It’s a brand-new year and a brand-new term of school. That means the midyear report card has come home, which might be a source of stress, a source of pride or a little of both. Here are some tips on what to look for in your child's mid-year report card.
The debate about cell phone use in school is ongoing and for good reason. While there is no doubt smartphones can prove distracting to some children, there are some very real benefits for children who own them.
On November 18, 2019, American Education Week will kick off. Created by the National Education Association (NEA), this weeklong celebration of public education honors the professionals who make a difference in ensuring that every child in the country receives a quality education. Find out how you can celebrate the different days of American Education Week.
For many children, school is not a straight path free of roadblocks. Ups and downs in school are inevitable, and some subjects and grades might go more smoothly than others.
There is no magic bullet to ensure that your child will be an excellent student who never experiences problems or challenges. However, there are several things parents can do to help your child stay focused and work more efficiently, thereby setting him or her up for success.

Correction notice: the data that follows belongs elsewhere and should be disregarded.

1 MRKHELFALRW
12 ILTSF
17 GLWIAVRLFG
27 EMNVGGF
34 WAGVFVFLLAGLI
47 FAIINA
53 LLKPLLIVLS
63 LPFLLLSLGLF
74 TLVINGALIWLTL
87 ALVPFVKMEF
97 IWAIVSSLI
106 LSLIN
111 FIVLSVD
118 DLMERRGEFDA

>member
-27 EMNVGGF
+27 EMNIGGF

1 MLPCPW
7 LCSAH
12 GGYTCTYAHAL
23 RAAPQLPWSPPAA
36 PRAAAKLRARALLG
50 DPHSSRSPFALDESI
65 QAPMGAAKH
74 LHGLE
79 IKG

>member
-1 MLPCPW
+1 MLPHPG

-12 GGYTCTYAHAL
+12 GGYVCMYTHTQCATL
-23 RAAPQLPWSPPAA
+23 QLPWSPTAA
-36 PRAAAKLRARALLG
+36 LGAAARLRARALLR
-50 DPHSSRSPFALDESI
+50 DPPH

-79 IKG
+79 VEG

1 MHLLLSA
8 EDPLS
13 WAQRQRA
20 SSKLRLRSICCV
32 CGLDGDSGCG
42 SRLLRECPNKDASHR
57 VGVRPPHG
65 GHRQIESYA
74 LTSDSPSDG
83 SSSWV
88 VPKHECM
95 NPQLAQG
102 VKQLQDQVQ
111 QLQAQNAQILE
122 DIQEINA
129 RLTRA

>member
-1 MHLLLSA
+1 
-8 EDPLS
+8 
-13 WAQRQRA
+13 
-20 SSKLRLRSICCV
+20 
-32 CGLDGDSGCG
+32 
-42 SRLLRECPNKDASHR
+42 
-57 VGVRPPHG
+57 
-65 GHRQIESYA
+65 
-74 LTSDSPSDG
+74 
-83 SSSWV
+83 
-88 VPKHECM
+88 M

One of the most important study skills for high schoolers who will soon be college students is note-taking, which helps students succinctly capture what their teachers cover in class so that they can review that information more in depth later.
Learning in the digital age is a frequent topic of conversation here at Huntington Learning Center, and it certainly raises a lot of questions. For parents who grew up without technology so readily accessible like it is today, the main one is: do electronics help or hinder my child’s school performance?
With the first half of the school year now finished, it’s time for a mid-year check-in with first-semester report cards. Although some children dread report card time, report cards are a valuable tool and create the opportunity for conversation between parents and their children about how things are going.